After the unholy alliance between the GOP, the NRA (its self-styled S.A. or S.S.--armed auxiliary), and so-called "christian" fundamentalists was given voice by Pat Buchanan as the keynote speech of the 1992 GOP Convention, I registered as a Democrat. I remember earlier iterations of such talk leading to the Nuremberg Race Laws, Kristallnacht, and worse, killing off what family of mine remained in Europe. Perhaps an overreaction, but as survivors of the Final Solution (both victims and perpetrators) die off, and it is no longer covered extensively in curricula, it could happen here again, either to Jews or to Muslim-Americans (thanks to ISIS, Al Quaeda, et al., perverting that religion).

What we DON'T need at this point is a thuggish opportunist running for high office. Tony Soprano had more charm.

Sep. 03 2014 10:19 AM
Walter from Across the Hudson


Agree to disagree. The world is not so black and white. What is the endgame with this kind of attitude? What you call 'winning' isn't making the world a better place.

Sep. 03 2014 10:18 AM
jgarbuz from Queens

Mexico is to the US what the UKraine is to Russia. We often forget that half the territory of the US today was Mexico before 1835.

Sep. 03 2014 10:15 AM
Joel from Hoboken

FYI: Heather from the WSJ is wrong about the telecommunications industry in Mexico. It was not government controlled, it was controlled by Carlos Slim's monopoly under the private company, Movil.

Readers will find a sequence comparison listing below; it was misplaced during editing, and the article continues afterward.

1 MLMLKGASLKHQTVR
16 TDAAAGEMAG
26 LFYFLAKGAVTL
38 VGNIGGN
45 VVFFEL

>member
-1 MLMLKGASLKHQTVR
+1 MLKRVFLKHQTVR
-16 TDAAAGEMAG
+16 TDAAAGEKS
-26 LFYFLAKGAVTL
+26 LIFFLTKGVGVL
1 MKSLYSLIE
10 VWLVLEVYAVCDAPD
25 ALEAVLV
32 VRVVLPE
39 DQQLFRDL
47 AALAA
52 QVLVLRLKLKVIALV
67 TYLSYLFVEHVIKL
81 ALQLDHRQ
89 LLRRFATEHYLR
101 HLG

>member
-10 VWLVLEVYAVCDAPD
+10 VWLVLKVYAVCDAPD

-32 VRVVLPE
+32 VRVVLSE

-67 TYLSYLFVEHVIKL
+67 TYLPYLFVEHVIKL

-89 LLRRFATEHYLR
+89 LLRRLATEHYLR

Here is more detail:

Sep. 03 2014 10:10 AM
John from Fanhwood

I'm hoping our governor will say he's running for president of Mexico. Maybe he could push Putin around from down there.

Sep. 03 2014 10:10 AM
jgarbuz from Queens

To Walther

Why become a politician? Well same as becoming anything. Partially it may be only about money and/or power, but most often it is also because you are good at it. You "enjoy the game." In any case, everything is politics, even marriage and relations with children. It's all about give and take, and getting what you can out of the relationship or "game." Politics at work; politics at home; politics in government, it's all different levels of the same game. Some are better at it, and some can't play the game at all. The latter are called "losers.":)

Sep. 03 2014 10:10 AM
BK from Hoboken

Thx CC for using my tax dollars for your 2016 campaign!

Sep. 03 2014 10:07 AM
David from New York

Thanks Brian for having Matt on. He's always just terrific! What a great reporter and NO ONE knows NJ politics like Matt!

Sep. 03 2014 10:03 AM
Walter from Across the Hudson

Why become a politician? Answer: To get rich and feather one's own nest.

Political office has nothing to do with serving a common good or civic responsibility or using particular talents or gifts to help others. This guy and his cronies are the perfect example of a corrupt governance, and they are laughing at any and all attempts to pin them down to their multiple misdeeds because there is always someone else willing to play along in exchange for something else.

Does anyone really think AT&T will produce incriminating texts between Christie and Egea when she worked as a top executive for the company just a few years ago? Take a look at the campaign donations she made to get where she is now, for instance. Same way Christie ended up where he is in the first place. Disgusting.

Sep. 03 2014 08:58 AM